What is Activation? As a Soldier in the Army Reserve, part of your job is to defend our country and uphold our freedoms. World events may create a need for you to be called into Active Duty.
In support of Operations Iraqi Freedom, Noble Eagle and Enduring Freedom, Army Reserve Soldiers have been activated and deployed throughout the United States and overseas.
Activation is when an Army Reserve Soldier is called to serve in the Army full time. Activation can put you in an Army job within the United States or you may be deployed to foreign soil.
Once activated, Army Reserve Soldiers can only serve a maximum of two years Active Duty. As an activated or deployed Army Reserve Soldier, you receive the same pay as Soldiers of the same rank on Active Duty, and you may be entitled to additional types of pay and if you have any dependents, a Family Separation Allowance.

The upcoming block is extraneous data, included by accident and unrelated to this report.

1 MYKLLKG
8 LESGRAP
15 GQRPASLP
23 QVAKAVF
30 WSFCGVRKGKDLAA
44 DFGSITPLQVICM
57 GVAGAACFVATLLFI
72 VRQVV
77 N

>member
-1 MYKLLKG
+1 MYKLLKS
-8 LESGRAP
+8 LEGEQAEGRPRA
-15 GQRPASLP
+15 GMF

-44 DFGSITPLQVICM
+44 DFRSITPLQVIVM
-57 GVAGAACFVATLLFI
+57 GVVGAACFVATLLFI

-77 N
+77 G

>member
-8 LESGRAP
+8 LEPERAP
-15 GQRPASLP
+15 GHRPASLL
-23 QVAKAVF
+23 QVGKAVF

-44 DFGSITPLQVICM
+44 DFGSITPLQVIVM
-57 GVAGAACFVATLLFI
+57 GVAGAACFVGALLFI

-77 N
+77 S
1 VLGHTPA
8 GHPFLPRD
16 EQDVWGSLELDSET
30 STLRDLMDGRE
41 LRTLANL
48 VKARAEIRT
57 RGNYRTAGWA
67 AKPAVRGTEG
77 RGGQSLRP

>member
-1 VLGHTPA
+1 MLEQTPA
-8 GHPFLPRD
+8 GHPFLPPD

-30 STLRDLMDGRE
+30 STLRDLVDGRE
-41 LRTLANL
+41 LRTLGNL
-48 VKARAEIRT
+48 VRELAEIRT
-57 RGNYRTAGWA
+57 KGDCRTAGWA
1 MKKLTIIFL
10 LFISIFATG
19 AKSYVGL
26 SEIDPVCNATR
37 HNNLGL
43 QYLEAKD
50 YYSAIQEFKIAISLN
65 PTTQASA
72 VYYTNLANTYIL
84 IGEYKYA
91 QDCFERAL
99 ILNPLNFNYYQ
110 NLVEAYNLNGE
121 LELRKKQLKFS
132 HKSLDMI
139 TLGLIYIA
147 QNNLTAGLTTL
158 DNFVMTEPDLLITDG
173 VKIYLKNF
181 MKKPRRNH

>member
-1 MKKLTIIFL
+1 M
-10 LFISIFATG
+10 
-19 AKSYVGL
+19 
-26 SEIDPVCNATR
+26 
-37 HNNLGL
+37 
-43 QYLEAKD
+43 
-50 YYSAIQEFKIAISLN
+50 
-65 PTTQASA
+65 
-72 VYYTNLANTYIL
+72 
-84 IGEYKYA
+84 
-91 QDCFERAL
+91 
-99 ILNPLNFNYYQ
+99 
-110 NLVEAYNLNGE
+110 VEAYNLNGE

Activation of Units
Units organized to serve, as units must be activated as units. A unit is any group or detachment of two or more individuals organized to perform a particular function, whether or not such a group is part of a larger group. Individual Soldiers of the Ready Reserve may be ordered to active duty under this authority if they are not members of units organized to serve as units. During the period of active duty under this authority, National Guard and Reserve forces are part of the active armed forces of the United States. A Derivative Unit Identification Code (DUIC) may be created to form a tailored force to meet Forces Command (FORSCOM) defined requirements when a full parent unit is not required. A DUIC is issued based on approval by HQDA, G-3.